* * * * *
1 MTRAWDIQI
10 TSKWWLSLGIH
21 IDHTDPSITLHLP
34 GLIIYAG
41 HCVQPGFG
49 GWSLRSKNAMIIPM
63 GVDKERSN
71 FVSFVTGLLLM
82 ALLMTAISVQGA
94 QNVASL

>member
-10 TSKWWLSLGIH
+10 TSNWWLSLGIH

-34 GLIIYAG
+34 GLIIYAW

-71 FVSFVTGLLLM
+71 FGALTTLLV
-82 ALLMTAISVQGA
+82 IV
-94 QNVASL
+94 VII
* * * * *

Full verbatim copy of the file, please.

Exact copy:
1 MTRAWDIQI
10 TSKWWLSLGIH
21 IDHTDPSITLHLP
34 GLIIYAG
41 HCVQPGFG
49 GWSLRSKNAMIIPM
63 GVDKERSN
71 FVSFVTGLLLM
82 ALLMTAISVQGA
94 QNVASL

>member
-10 TSKWWLSLGIH
+10 TSNWWLSLGIH

-34 GLIIYAG
+34 GLIIYAW

-71 FVSFVTGLLLM
+71 FGALTTLLV
-82 ALLMTAISVQGA
+82 IV
-94 QNVASL
+94 VII